Monday, 29 October 2018

Essay on India of My Dreams 1200 Words

Essay on India of My Dreams 1200 Words

Notwithstanding many indicators and indices boding very well, these are, indeed, the testing times for our country. Even though our economy is booming and our stock markets are zooming, we are actually stationed at a crucial crossroads. And where do we go from here shall decide the course of our future.

While we never tire of boasting about us having the world’s largest democracy, second largest population, third largest army, fourth largest economy [in purchasing power parity terms], fourth largest air force, fifth largest navy, sixth nuclear country and seventh largest industrialized country, the truth is also that beneath a seeming prosperity and success, we are faced with many systemic maladies which are expressing themselves in various ways. These include terrorist, secessionist and Naxalite violence, systemic corruption and institutional degeneration at various levels.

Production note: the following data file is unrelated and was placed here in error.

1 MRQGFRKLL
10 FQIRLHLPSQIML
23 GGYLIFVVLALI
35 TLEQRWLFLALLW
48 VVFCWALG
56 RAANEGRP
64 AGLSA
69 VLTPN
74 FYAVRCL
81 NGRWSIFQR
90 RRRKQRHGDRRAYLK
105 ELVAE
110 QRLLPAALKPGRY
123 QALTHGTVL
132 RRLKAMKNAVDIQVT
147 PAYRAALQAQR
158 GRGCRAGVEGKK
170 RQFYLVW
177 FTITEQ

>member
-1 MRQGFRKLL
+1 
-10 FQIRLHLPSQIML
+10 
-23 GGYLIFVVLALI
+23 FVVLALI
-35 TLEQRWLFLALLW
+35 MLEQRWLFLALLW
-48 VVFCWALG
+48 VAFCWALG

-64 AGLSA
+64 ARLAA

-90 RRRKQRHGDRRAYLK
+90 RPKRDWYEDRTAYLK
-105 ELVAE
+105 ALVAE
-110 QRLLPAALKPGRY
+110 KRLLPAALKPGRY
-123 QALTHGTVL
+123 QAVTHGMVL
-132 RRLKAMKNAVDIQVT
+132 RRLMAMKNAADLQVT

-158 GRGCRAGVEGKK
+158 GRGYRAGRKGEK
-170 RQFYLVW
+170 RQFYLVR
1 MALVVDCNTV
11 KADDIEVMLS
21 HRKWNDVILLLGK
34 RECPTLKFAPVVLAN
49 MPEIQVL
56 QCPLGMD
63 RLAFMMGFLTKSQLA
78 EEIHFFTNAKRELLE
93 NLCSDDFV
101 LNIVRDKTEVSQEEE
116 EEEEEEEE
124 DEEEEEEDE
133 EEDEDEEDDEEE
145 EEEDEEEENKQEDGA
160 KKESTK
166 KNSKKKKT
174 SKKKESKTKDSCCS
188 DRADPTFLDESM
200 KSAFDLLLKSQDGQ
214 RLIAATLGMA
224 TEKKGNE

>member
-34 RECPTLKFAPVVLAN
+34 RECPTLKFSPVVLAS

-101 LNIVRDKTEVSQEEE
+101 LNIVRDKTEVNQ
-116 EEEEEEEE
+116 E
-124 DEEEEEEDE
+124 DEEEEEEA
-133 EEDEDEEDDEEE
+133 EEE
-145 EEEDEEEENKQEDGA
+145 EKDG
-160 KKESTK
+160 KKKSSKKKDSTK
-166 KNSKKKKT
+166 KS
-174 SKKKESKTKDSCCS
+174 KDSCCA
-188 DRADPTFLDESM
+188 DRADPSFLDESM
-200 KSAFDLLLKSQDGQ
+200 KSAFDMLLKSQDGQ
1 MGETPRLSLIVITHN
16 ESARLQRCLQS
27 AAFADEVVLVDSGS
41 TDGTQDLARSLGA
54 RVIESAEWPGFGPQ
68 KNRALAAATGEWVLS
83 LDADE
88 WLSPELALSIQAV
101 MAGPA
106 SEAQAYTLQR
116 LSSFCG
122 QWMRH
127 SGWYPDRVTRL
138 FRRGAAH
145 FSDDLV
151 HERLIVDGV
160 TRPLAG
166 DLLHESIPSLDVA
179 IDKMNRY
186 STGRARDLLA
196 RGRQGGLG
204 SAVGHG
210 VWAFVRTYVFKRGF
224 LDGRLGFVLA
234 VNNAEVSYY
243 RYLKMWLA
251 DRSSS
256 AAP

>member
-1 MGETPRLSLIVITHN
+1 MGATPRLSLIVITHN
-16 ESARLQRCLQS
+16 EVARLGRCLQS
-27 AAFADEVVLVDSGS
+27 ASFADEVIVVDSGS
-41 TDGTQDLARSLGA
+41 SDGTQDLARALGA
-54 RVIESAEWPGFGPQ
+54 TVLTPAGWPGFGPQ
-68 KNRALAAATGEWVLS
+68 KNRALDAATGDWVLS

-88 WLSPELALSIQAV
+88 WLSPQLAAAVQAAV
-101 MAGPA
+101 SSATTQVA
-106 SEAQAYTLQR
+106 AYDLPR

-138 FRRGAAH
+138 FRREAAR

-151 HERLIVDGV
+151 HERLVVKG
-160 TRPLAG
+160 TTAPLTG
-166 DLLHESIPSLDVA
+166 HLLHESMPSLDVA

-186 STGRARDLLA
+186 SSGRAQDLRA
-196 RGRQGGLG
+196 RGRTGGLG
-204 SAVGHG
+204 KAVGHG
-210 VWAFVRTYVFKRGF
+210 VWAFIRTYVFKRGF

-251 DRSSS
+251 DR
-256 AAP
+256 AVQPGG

We are, today, one of world’s most corrupt countries as told to us time and again by the likes of Transparency International. Even though vigilance of an overactive civil society and judiciary led by conscientised citizens, non-governmental organizations and media does give us some hope, the fact remains that we actually don’t know as to what might happen the next moment, whose bomb attack or violence some or many of us may fall prey to. Surprisingly enough, today we have guided missiles but misguided men out there to scupper their own boat for a few pieces of silver.

We all aspire to be a great power and as such hanker for such symbolisms as permanent membership of an almost defunct and toothless United Nations’ Security Council and the recognition of an alien United States for legitimising our national nuclear programme, but we shall do almost nothing by way of our own character and behavior that are becoming of citizens of a great country..  Believe it or not, our values and ethics are at an all-time low despite those stupendous growth figures.

Infused with a ‘chalta hai’ attitude, we do anything and everything that suit us and our interests but shall shy away by miles to do things that actually evince a strong character behoving citizens of a great country. We resent a bandh or a strike, but shall not flinch from calling and participating in one such bandh, strike or procession when it suits us without any concern for others and, howsoever, detrimental the same be to the interests of the system.